Profit From the Rising Importance of Linux Software
For most of the world, there are exactly two flavors of computer: Mac and Windows. Apple (Nasdaq: AAPL) and Microsoft (Nasdaq: MSFT) make the operating systems for 97% of personal computers. And there’s good reason for this hegemony.
Decades ago, both companies were pioneers in bringing the computer out of the IT department and into the hands of ordinary people like us.
However, personal computers aren’t what they once were. Desktop and laptop sales have been declining for years as more users and services move to the cloud. Instead of running programs on their own machines, people are logging into cloud servers. And most of these severs don’t run on MacOS or Windows. Two-thirds run on an obscure but powerful operating system called Linux.
If you really want to invest in the future of computing, you’ve got to have a play on Linux software.
What Is Linux Software?
You may have noticed that there’s no stock symbol next to Linux’s name. This important OS isn’t made by a public company… or even a company at all.
Linux software is open source. In other words, it’s not a commercial product which anyone owns. Rather, it’s free software which is developed and improved pro bono by the programmers who use it.
As a result of this democratized development process, Linux is more customizable than a commercial OS. Windows and MacOS both have proprietary designs with usage restrictions, but not so with Linux.
This makes Linux software ideal for the advanced programmers and IT professionals who make cloud computing possible. They often like to tinker with hardware and software in order to optimize it for their purposes.
Tinkering with Windows or MacOS code is risky, and strongly discouraged by manufacturers. It may disable the product or void the warranty. But with Linux, it’s actually encouraged.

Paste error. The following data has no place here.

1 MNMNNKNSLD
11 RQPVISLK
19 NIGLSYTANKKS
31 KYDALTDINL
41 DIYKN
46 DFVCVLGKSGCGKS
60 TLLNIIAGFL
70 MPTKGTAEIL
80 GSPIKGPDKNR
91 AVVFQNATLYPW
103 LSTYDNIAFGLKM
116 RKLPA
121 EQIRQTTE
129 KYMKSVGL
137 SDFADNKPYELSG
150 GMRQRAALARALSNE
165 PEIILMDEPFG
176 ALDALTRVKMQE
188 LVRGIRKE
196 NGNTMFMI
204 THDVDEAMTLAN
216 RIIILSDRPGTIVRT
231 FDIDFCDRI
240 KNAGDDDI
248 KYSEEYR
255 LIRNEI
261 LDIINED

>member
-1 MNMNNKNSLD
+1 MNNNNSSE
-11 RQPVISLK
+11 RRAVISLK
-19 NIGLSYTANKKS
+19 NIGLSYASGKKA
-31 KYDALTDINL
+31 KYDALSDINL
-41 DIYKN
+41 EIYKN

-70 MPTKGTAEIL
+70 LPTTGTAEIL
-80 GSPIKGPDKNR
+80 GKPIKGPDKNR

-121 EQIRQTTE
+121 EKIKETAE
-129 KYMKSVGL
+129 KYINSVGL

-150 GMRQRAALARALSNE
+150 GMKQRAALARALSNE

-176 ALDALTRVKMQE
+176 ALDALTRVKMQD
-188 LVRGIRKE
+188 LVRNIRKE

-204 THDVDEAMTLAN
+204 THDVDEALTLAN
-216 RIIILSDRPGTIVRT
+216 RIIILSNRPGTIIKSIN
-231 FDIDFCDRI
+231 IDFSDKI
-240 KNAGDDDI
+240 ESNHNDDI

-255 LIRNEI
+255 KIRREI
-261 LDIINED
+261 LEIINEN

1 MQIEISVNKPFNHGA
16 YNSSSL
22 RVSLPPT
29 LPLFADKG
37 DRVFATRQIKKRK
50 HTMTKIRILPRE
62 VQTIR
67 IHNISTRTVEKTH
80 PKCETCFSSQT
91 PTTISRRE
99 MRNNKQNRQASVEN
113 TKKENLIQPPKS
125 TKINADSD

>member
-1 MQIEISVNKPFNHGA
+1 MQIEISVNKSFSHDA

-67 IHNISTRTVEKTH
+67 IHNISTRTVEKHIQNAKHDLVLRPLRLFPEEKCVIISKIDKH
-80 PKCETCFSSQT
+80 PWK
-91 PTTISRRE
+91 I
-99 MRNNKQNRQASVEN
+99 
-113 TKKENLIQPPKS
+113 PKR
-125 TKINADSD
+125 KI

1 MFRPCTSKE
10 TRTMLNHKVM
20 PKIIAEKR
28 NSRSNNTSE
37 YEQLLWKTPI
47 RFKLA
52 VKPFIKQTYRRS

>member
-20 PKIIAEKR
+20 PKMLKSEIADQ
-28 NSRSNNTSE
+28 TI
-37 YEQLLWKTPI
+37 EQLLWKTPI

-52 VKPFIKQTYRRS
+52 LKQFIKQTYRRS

The Rising Importance of Linux Software
As a reminder, cloud servers are the central supercomputers of the cloud. They power web services like email, social media and file storage. When you log into a cloud-based application like Gmail, you’re using your device to remote control a server through the internet.
While Microsoft and Apple still dominate the market for the personal device OS, the same can’t be said about the cloud. According to a recent survey by W3Techs, some 66% of cloud servers use Linux. And that’s largely thanks to the unrestricted, do-it-yourself nature of Linux software.
Another reason why cloud developers and administrators favor Linux is security. Since Linux software is so customizable, users can fine-tune it to do exactly what they need and nothing more. By contrast, commercial software tends to come bundled with lots of marketable but unnecessary features. These unused bells and whistles (or “bloatware”) can serve as points of entry for hackers.
What’s more, most viruses are made to infect Windows computers. It’s the most popular OS for regular PCs, and one of the oldest. So the brigands of the internet tend to focus on it, leaving Linux with relatively few threats.
Another big recent development for Linux software comes from the personal computing world. Five years ago, Alphabet (Nasdaq: GOOG) released the first Chromebooks. These lightweight computers cost as little as $100 – a fraction of the cost of a traditional PC.
Out of the box, Chromebooks are virtually useless without an internet connection. They can’t really run software other than the Google Chrome web browser. But, with a couple of free downloads and a few lines of code, Chromebooks can be reprogrammed into fully functional Linux laptops. Unsurprisingly, Linux’s small share of the personal OS market has been ticking up since the advent of the Chromebook.
How to Invest
It may seem contradictory that we’re telling you to invest in a free product with no owner. And indeed, there’s no direct stock play on Linux. If Windows is gaining momentum, you can just buy shares of Microsoft. But investing in Linux software requires a bit more creative thinking.
The sophistication and obscurity of Linux software makes it tough to use for a layman. There’s a whole industry of Linux consultants and custom software companies out there. And some of these are publicly traded.
Red Hat (NYSE: RHT) provides customized Linux software to enterprise clients. It’s the largest Linux-focused tech firm in the world. Software giant Oracle (NYSE: ORCL) also does Linux consulting and custom development. Both of their stocks have made steady gains throughout the years.
Chances are, you’re reading this article on a personal computer or phone. And it’s probably running on an OS made by Microsoft, Apple or Google. But at some point today, you’ll probably check your email, look at a Facebook post, or stream music or video.
All of those services depend on cloud servers and the Linux software inside of them. Your tech portfolio isn’t complete without an investment in this powerful open source OS.
Disclaimer: The views and opinions expressed in this article are those of the author and do not necessarily reflect the official position of professional analysts.